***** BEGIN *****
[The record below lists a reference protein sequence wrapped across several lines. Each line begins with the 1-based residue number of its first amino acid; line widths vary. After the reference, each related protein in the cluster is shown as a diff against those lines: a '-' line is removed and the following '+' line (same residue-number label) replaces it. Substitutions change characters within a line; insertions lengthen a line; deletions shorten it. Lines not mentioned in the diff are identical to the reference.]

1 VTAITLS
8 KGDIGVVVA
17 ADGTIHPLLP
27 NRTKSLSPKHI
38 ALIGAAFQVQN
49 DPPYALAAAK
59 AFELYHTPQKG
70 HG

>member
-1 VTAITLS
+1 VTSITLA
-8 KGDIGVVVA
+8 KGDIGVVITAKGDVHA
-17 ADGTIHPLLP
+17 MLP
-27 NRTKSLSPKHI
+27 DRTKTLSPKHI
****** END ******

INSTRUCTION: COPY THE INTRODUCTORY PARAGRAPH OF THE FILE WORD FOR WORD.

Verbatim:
[The record below lists a reference protein sequence wrapped across several lines. Each line begins with the 1-based residue number of its first amino acid; line widths vary. After the reference, each related protein in the cluster is shown as a diff against those lines: a '-' line is removed and the following '+' line (same residue-number label) replaces it. Substitutions change characters within a line; insertions lengthen a line; deletions shorten it. Lines not mentioned in the diff are identical to the reference.]